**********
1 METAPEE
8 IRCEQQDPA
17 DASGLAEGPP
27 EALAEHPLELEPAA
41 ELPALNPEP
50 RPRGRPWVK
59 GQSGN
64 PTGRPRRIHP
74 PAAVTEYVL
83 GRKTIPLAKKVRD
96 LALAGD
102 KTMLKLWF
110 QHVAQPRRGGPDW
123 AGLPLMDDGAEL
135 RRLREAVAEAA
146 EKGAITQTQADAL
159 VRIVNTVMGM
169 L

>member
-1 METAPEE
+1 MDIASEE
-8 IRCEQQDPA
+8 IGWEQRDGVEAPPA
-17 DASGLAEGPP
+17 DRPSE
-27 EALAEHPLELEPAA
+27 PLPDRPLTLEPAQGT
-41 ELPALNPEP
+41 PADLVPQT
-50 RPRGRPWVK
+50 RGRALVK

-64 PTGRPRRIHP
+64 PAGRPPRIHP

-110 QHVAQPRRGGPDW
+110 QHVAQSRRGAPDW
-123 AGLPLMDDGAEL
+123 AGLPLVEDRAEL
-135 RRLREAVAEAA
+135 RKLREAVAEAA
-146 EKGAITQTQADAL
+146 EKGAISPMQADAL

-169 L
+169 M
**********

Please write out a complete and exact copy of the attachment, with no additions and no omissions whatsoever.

1 METAPEE
8 IRCEQQDPA
17 DASGLAEGPP
27 EALAEHPLELEPAA
41 ELPALNPEP
50 RPRGRPWVK
59 GQSGN
64 PTGRPRRIHP
74 PAAVTEYVL
83 GRKTIPLAKKVRD
96 LALAGD
102 KTMLKLWF
110 QHVAQPRRGGPDW
123 AGLPLMDDGAEL
135 RRLREAVAEAA
146 EKGAITQTQADAL
159 VRIVNTVMGM
169 L

>member
-1 METAPEE
+1 MDIASEE
-8 IRCEQQDPA
+8 IGWEQRDGVEAPPA
-17 DASGLAEGPP
+17 DRPSE
-27 EALAEHPLELEPAA
+27 PLPDRPLTLEPAQGT
-41 ELPALNPEP
+41 PADLVPQT
-50 RPRGRPWVK
+50 RGRALVK

-64 PTGRPRRIHP
+64 PAGRPPRIHP

-110 QHVAQPRRGGPDW
+110 QHVAQSRRGAPDW
-123 AGLPLMDDGAEL
+123 AGLPLVEDRAEL
-135 RRLREAVAEAA
+135 RKLREAVAEAA
-146 EKGAITQTQADAL
+146 EKGAISPMQADAL

-169 L
+169 M